12 Evil Mind Control Drugs
Narco-analysis was published in 1943, pouring from the pen of J. Steven Horsley. On its heels came the pitch-black idea of drug-supplemented torture and interrogation.
We're talking pure wickedness here; instead of just harming the body interrogators began attacking the mind. Want examples? Here's a few of the most depraved "torture brews" known to man.
1. Sodium Amytal
Sodium Amytal lowers inhibitions, giving the
user mental clarity and the impulse to talk while offering the
interviewer an unobstructed view of the subjects psyche. World War II
was its debut, when interviewers begin using it to work with soldiers
whom refused to talk on account of psychological trauma. Sodium Amytal,
a barbiturate, would force the soldier to relive their wartime
experiences and talk about them with the interviewer.
The peyote cactus can be processed into
Mescaline, a hallucinogen with effects similar to those of LSD. The
Nazis were first to use it during their mind control experiments, and
later on the U.S. Navy gave it a go as a sort of truth serum. Both
experiments failed. The Navy found that information gained from a
psychotic (even when drug-induced) is unreliable. The Nazis found it
impossible to control minds, even with the help of Mescaline.
Amphetamine and methamphetamine turns users into a literal chatterbox … with obvious torture-related benefits. When injected, victims experience an irresistible "push" to talk as their memories and emotions flood the brain. It's been theorized that amphetamines would be perfect for pulling the truth out of subjects that are feigning amnesia or intentionally lying.
Ritalin (or phenidylate) is known for its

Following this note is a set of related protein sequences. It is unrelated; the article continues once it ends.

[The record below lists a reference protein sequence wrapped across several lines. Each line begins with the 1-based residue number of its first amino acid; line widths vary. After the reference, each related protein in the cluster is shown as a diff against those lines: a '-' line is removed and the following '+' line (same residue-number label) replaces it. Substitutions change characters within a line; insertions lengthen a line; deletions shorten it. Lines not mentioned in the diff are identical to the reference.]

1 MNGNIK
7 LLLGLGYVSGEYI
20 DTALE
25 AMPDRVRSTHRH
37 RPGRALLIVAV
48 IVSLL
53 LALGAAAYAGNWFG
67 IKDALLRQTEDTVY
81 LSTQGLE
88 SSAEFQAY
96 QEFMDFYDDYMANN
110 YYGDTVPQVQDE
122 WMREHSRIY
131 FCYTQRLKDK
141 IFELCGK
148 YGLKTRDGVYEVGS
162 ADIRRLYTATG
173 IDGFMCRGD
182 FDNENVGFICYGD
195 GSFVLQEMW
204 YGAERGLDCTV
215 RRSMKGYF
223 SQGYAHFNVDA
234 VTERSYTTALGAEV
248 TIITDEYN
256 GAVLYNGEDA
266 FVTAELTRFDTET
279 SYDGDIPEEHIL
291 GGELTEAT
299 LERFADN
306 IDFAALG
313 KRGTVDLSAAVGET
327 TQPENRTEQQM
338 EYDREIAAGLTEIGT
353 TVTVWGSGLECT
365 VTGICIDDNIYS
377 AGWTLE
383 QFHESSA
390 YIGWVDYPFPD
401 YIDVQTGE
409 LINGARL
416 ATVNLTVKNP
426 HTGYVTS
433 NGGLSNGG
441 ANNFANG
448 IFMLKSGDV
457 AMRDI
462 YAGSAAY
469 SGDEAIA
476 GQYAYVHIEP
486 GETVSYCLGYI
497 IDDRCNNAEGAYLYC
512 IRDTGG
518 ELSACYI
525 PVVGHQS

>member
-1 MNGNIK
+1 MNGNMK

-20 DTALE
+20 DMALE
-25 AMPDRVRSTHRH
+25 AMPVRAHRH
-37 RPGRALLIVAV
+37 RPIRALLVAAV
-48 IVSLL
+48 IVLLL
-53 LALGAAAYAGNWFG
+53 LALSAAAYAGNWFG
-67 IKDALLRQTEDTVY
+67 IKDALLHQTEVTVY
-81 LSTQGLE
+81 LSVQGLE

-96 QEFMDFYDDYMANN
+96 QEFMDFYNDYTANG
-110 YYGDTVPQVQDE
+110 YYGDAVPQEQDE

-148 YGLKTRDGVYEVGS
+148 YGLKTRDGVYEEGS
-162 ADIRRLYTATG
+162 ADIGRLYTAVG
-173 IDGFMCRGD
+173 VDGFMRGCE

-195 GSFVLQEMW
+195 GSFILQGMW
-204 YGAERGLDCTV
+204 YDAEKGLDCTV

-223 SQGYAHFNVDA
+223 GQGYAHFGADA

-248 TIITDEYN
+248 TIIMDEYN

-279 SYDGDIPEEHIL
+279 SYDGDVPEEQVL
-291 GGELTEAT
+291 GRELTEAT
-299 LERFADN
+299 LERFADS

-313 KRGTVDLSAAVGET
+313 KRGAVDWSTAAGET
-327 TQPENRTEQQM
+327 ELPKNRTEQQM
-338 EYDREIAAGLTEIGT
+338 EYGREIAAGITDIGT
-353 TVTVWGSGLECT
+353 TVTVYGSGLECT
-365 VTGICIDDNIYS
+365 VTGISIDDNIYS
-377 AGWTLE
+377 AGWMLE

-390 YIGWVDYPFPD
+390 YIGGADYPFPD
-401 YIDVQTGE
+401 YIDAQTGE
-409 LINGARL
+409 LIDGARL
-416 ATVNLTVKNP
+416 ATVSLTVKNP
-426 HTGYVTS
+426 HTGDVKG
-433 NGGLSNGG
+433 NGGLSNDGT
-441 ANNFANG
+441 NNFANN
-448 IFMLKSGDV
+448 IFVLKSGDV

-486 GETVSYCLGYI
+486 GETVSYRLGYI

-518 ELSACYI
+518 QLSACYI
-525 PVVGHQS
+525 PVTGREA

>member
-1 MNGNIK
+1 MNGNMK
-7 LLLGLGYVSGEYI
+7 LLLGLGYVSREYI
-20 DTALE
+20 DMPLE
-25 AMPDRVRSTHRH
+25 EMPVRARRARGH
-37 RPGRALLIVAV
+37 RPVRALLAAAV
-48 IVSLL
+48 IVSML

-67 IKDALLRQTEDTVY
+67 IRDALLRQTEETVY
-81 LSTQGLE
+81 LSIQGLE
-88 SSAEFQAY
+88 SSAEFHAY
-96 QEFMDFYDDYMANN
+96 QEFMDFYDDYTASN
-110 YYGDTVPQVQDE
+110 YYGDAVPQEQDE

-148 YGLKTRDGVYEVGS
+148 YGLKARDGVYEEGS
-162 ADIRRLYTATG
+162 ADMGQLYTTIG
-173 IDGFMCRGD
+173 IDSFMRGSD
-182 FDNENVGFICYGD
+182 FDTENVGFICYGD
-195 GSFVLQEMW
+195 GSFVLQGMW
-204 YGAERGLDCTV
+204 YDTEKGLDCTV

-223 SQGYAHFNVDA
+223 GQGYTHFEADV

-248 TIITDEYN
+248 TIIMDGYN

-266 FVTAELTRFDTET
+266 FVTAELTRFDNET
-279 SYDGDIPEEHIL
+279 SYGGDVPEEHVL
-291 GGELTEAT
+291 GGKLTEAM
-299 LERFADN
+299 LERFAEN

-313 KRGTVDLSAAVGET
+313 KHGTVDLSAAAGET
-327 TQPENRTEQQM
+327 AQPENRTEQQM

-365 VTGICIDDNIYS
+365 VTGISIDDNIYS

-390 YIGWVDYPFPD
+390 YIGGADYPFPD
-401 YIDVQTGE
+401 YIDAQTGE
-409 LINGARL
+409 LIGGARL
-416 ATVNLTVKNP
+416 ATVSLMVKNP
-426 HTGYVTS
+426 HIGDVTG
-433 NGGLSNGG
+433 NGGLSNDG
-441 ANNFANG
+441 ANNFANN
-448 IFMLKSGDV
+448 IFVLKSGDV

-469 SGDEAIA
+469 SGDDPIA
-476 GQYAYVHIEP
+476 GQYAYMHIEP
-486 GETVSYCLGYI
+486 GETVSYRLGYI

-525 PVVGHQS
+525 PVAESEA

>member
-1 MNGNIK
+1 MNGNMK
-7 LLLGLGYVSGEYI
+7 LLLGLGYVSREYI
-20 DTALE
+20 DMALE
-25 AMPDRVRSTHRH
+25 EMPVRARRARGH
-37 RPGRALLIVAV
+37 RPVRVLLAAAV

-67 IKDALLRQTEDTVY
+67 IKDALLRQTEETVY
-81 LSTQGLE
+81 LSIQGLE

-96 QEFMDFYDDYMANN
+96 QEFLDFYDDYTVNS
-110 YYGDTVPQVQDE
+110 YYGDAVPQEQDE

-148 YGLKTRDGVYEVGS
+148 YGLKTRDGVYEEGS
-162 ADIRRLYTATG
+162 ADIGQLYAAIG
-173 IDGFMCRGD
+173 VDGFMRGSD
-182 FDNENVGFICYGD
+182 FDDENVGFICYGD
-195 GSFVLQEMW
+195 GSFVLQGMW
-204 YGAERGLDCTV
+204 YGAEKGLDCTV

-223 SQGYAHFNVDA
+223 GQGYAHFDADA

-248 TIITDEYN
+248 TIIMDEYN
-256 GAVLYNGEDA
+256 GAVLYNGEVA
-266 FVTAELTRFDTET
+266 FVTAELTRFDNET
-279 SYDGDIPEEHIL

anti-depression abilities. What isn't widely known is its ability to
"grease the chatter box", which is an obvious plus for interrogators.
Simultaneously, the experience an "arousal of mood" which is
science-talk meaning that it makes them feel good.
TD, or truth drug, is extracted from the
cannabis plant and injected into food or cigarettes. As the name
suggests, it muffles any sense of prudence so that users talk without
caution. And just like its marijuana sister, interviewees sink into a
state of mirth and are so happy they're willing to talk on just about
Imagine being stuck in that moment of
half-dream/ half-reality you feel right as you wake up and right as you
fall asleep. Now imagine the use somebody like the CIA could get from
trapping you in that state. This is known as "the twilight zone"
technique, and interrogators pump one arm full of a barbiturate (such
as thiopental) and the other full of a stimulant (such as amphetamine),
locking one's psyche into a brain-breaking cycle of waking dreams.
Sodium Pentothal is a barbiturate which, when
not being used as a sedative during prison executions, can be used in
lighter doses as a "truth serum". It doesn't, however, force one into
honest; it only erases discretion and makes truth telling more likely.
Versed is particularly diabolical and slightly frightening. Subjects under the influence feel pain and discomfort fully. But when the drug wears off, all memory of the pain and the torture session itself is purged from the mind. The diabolical a heart might see the potential in using versed along with non-marking torture techniques.
Related Article: 3 Simple Mind Tricks to Control Any Conversation